Right now Apple Pay, SoftPay and Google Wallet all use different approaches to how they push the transaction through the networks. Google Wallet uses a "proxy card". When you pay with Google Wallet you're actually paying with a Google-issues MasterCard debit card. That's what the merchant sees. Then Google turns around and charges whatever backing instrument you've specified (Wallet balance, bank account, debit card or credit card). This approach offers maximum flexibilty; if someone dreams up some payment mechanism and Google integrates it, you can get your payments directed to it. The downsides are that (1) it's the same credit card number every time, which means that if it gets stolen and used fraudulently (which is far harder than for a magstripe card) then Google has to take on the fraud liability; (2) the point-of-sale transaction is "card present" while Google's transaction with your payment instrument on the back end is "card not present", which means if the backing instrument is a credit card Google has to eat the difference between the front and back-end transaction fees; and (3) all transactions pass through Google, which means Google sees how much you spend through Wallet and where (which has some upsides as well; I like the payment notifications it enables and the ability to look up my payment history on any device as well as the level of control it offers me). Note that Google can't see what you bought, but obviously a lot can be inferred from location.

SoftPay (nee ISIS) uses "issuer tokenization". You can only pay with credit cards from a certain (and still fairly small -- AMEX, Chase and Wells Fargo) set of issuing banks. The banks issue "tokens" which look like credit card numbers but are only good for a single use. These are stored in the secure element on your phone and transmitted to the merchant when you pay. Security is arguably better than with Google Wallet, and there are some corner cases that are less problematic. SoftPay doesn't get involved in your transactions, although there are some indications that the app may deliver information about them to SoftPay and to your carrier, though they don't provide that information back to you as a convenient transaction log like Google does. The reason the list of cards you can use is small is because each individual issuer has to get their systems set up to support token issuance. That's actually not quite as limiting as it sounds, because the majority of credit card issuing banks in the US outsource their operations to one of a couple of service companies, so as soon as those companies (First Data and Total Systems Solutions) get set up, the card options will grow dramatically.

Apple Pay uses "network tokenization". You can pay with credit cards from any integrated card network, which right now means Visa and MasterCard. The tokens are generated by the network, not by the issuer, so issuers don't have to change anything. Apple isn't involved in the transactions, and they say they don't receive any information about them. They're obviously trying to use privacy as a way to differentiate from Google Wallet, and maybe from SoftPay as well. Note that the reason I said Apple used their clout with the MNOs to make this happen is because the MNOs have been fighting to retain control of the secure element chip needed to make it work. SoftPay didn't have a problem because the MNOs are part of SoftPay. Google Wallet ultimately had to find a way to avoid using the SE, instead falling back on something called "Host Card Emulation", where the security-sensitive stuff happens on a server (though you don't need a data connection at the point of sale; it still works offline). Apple of course, tells the MNOs how it's going to be and, beyond that, since Apple manufactures all the iPhones itself with no MNO participation, Apple will have the secret keys that provide access to their secure elements and the MNOs will not, so from a technical perspective the MNOs will have zero ability to try to block or influence what Apple is doing, even if they dared. Which they don't.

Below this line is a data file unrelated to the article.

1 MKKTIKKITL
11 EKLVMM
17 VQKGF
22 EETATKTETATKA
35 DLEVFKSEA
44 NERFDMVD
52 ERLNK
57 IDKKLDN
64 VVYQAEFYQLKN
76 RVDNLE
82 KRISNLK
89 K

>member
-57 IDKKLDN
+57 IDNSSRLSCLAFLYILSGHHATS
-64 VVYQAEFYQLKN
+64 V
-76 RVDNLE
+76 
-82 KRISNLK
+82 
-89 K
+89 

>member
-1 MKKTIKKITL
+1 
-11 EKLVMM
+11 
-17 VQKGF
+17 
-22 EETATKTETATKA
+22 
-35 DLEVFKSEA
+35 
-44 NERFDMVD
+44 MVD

Now that network tokenization is available, it seems pretty likely that SoftPay and Google Wallet will switch to it, at least for credit card-backed transactions. I expect Google Wallet will continue to support an expanding array of backend payment options, and the proxy card approach will still be required for non-CC backing instruments. So Apple did make a major technical contribution and actually helped Google solve one of the problems that Wallet has.

Still, Apple's technical achievements are incremental at best, and really Apple didn't design or build the network tokenization infrastructure, they just used their clout to get others to do it. That's worthwhile, but not nearly as groundbreaking as what Google did with the first version of Wallet.

Comment: Re:So much for mobile payments in Japan (Score 5, Informative) 277

by swillden (#47935517) Attached to: Apple Locks iPhone 6/6+ NFC To Apple Pay Only

essentially the existing SoftCard EMV standard

SoftCard EMV standard? Wow, that's like calling HTTP the Google networking standard. EMV existed long before SoftCard (formerly called ISIS), and in fact long before Google Wallet (which predated SoftCard/ISIS by quite some time)... before NFC existed, even.

"Be *excellent* to each other." -- Bill, or Ted, in Bill and Ted's Excellent Adventure